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S. H. Twaij, G. Young, S. Alexander, V. Silvestri, G. Silvestri, G. McKay; Progression of Age-Related Maculopathy Following Cataract Extraction. Invest. Ophthalmol. Vis. Sci. 2009;50(13):1603.
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Although cataract extraction is known to be a risk factor for progression of age-related macular changes to choroidal neovascularisation, those who are at especially high risk are difficult to identify. The aim of this study was to follow-up patients who had cataract surgery, to assess progression of age-related changes and to correlate progression with ARM risk profile.
Eighty patients had digital retinal imaging day 1 postoperatively and had venous blood taken for DNA extraction. Retinal images were graded at baseline according to the Rotterdam ARM severity scale. Forty-one patients had either stage 0a or 0b retinal changes and were invited for review and repeat imaging 24 months later. Genetic haplotyping was carried out on these patients for CFH, CFB, ARMS2 and CC3. Smoking risk was also assessed. Genetic risk for each individual was calculated using logistic regression analysis as detailed by Hughes et al.1 Retinal images were graded in a coded manner for ARM by a retinal specialist (GS). A change in grade was deemed significant if it changed by 1 or more complete grade e.g. 1a -to 2a. Clinical progression of ARM finding was correlated with risk profile.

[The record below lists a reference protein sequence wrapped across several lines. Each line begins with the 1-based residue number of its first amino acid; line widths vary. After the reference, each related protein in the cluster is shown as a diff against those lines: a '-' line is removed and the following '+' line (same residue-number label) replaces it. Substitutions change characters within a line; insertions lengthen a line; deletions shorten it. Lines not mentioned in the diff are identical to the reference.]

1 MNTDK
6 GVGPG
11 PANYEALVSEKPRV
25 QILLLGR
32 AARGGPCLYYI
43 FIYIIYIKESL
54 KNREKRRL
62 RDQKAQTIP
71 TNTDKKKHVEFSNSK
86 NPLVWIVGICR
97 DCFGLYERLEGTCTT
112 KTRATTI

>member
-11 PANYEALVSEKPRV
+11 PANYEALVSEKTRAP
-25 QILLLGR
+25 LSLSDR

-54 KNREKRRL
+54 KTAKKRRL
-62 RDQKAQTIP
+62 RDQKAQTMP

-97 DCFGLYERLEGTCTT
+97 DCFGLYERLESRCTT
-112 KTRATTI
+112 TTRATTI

Forty-one patients were invited for review of which 28 attended, 9 were deceased and 4 declined. Images were available for grading on 25 target eyes. Genetic and smoking data was available for 37 individuals. Five eyes had progressed and 22 remained stable. Risk profiles were constructed for each patient and were classified as High risk: Odds Ratio (OR)>50; Moderate risk: 20<OR<50; Low risk: OR< 20 . Of the total sample 21.6% were in the High risk group, 32.4% were in the Moderate risk group, 45.9% were in the Low risk group. Of the 5 patients who progressed, complete data were available on 4, 3 (37.5%) of which had High risk and 1 (8.3%) had Moderate risk. None of the patients in the Low risk category progressed. Deceased patients were not specific to any risk category.
Although sample size in this pilot study is small 18.5% of patients showed progression. Those patients who progressed had either a high or moderate genetic risk profile. We plan to undertake the same risk assessment on patients undergoing cataract surgery with moderate pre-existing ARM levels (stage 2a - 3) as they are more likely to progress over a 2 year period and enable additional correlation with risk profile.
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